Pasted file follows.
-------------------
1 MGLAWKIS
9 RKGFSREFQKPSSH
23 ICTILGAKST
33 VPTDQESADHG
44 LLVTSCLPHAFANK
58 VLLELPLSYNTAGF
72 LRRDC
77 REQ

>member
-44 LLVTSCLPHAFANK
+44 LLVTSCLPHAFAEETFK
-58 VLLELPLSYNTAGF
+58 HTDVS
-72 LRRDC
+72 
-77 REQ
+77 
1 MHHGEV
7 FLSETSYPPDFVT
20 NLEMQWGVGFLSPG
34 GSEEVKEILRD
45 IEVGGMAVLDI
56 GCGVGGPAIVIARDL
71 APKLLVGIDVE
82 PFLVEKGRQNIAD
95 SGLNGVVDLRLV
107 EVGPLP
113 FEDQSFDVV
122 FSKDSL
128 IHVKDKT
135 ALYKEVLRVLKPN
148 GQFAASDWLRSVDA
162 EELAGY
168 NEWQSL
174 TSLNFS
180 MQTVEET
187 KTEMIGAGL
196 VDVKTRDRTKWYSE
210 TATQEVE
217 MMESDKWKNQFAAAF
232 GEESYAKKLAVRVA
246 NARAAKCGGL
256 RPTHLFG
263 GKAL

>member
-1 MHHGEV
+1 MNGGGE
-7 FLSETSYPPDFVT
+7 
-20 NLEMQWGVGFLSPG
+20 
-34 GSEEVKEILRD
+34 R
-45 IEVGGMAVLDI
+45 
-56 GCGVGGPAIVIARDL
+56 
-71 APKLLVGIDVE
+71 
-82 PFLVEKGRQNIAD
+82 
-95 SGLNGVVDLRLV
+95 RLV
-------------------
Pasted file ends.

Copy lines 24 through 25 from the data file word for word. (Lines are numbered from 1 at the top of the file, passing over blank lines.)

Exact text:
71 APKLLVGIDVE
82 PFLVEKGRQNIAD